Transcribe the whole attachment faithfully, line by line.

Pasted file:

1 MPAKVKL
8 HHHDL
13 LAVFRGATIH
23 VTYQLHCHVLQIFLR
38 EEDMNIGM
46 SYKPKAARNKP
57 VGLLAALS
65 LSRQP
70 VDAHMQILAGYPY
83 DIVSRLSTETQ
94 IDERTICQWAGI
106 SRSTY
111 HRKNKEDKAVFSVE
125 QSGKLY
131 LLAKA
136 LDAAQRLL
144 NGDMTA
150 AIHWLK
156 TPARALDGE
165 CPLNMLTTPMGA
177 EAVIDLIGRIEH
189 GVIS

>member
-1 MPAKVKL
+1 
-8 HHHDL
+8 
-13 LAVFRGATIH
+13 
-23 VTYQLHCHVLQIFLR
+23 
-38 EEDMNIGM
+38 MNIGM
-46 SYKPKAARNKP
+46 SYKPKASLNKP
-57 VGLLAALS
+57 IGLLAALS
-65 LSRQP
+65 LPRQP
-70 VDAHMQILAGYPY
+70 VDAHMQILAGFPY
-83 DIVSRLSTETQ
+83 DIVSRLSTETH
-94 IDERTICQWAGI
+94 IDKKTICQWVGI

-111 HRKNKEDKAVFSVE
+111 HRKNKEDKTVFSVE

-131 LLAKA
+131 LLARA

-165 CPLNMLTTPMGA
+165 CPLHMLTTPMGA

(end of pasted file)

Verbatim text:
1 MPAKVKL
8 HHHDL
13 LAVFRGATIH
23 VTYQLHCHVLQIFLR
38 EEDMNIGM
46 SYKPKAARNKP
57 VGLLAALS
65 LSRQP
70 VDAHMQILAGYPY
83 DIVSRLSTETQ
94 IDERTICQWAGI
106 SRSTY
111 HRKNKEDKAVFSVE
125 QSGKLY
131 LLAKA
136 LDAAQRLL
144 NGDMTA
150 AIHWLK
156 TPARALDGE
165 CPLNMLTTPMGA
177 EAVIDLIGRIEH
189 GVIS

>member
-1 MPAKVKL
+1 
-8 HHHDL
+8 
-13 LAVFRGATIH
+13 
-23 VTYQLHCHVLQIFLR
+23 
-38 EEDMNIGM
+38 MNIGM
-46 SYKPKAARNKP
+46 SYKPKASLNKP
-57 VGLLAALS
+57 IGLLAALS
-65 LSRQP
+65 LPRQP
-70 VDAHMQILAGYPY
+70 VDAHMQILAGFPY
-83 DIVSRLSTETQ
+83 DIVSRLSTETH
-94 IDERTICQWAGI
+94 IDKKTICQWVGI

-111 HRKNKEDKAVFSVE
+111 HRKNKEDKTVFSVE

-131 LLAKA
+131 LLARA

-165 CPLNMLTTPMGA
+165 CPLHMLTTPMGA